Regardless of the platform, however, Health Net's service-oriented architecture prepares the carrier to make any necessary updates to its mobile apps without altering the way in which consumers' information or content is gathered from its databases. "We don't have to make data services changes on a platform-by-platform basis," Brooks explains. "All the capabilities exposed in our mobile apps exist on, so we built a services layer that integrates with all the platforms."

New Kid on the Block

To serve its mobile application, San Francisco-based Esurance ($781 million in 2009 premium) has built a services layer that is similar to Health Net's. Esurance's device strategy, however, has a different wrinkle. The company is a launch partner for Microsoft's aforementioned Windows Phone 7. The carrier launched an iPhone app in July and went to work on an Android app, but received the offer from Microsoft and switched gears.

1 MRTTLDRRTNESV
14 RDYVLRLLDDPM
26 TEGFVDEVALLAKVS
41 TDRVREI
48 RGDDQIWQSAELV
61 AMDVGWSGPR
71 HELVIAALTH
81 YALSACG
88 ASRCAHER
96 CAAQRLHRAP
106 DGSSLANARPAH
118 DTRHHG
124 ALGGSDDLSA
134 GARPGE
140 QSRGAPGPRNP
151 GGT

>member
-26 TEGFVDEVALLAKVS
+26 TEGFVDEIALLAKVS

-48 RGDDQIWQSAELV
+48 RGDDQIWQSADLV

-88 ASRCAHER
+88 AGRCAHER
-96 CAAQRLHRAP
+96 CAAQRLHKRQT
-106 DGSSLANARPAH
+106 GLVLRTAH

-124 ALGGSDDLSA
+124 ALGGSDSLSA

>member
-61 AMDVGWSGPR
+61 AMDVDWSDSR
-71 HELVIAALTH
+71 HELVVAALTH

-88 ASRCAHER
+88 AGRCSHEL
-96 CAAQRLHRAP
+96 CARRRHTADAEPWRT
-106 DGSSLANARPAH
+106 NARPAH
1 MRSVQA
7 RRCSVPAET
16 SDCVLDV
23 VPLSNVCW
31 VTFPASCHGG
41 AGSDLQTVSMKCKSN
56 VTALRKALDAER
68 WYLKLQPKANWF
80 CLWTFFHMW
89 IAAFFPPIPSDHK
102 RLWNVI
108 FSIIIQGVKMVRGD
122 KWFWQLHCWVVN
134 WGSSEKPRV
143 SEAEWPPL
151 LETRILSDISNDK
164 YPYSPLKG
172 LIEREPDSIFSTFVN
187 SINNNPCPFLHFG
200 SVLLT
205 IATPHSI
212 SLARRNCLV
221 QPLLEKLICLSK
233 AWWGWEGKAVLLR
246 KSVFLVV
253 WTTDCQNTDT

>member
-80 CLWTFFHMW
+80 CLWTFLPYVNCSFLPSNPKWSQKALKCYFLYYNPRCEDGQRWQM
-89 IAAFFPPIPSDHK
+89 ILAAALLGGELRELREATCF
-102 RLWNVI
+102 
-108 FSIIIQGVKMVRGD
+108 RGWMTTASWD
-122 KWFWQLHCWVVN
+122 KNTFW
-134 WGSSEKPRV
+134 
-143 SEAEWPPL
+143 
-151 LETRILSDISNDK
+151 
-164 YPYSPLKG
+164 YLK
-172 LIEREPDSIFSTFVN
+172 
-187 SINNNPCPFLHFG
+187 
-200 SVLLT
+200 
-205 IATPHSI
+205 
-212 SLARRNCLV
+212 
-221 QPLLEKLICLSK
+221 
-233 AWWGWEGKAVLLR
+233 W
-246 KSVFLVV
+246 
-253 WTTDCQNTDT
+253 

"We had an opportunity with Microsoft, and we felt it would be great for us to be one of the premier partners," says Steve Ariana, director of systems engineering, Esurance. "It wasn't necessarily at the expense of an Android app -- we're looking at rolling that out in the first part of 2011."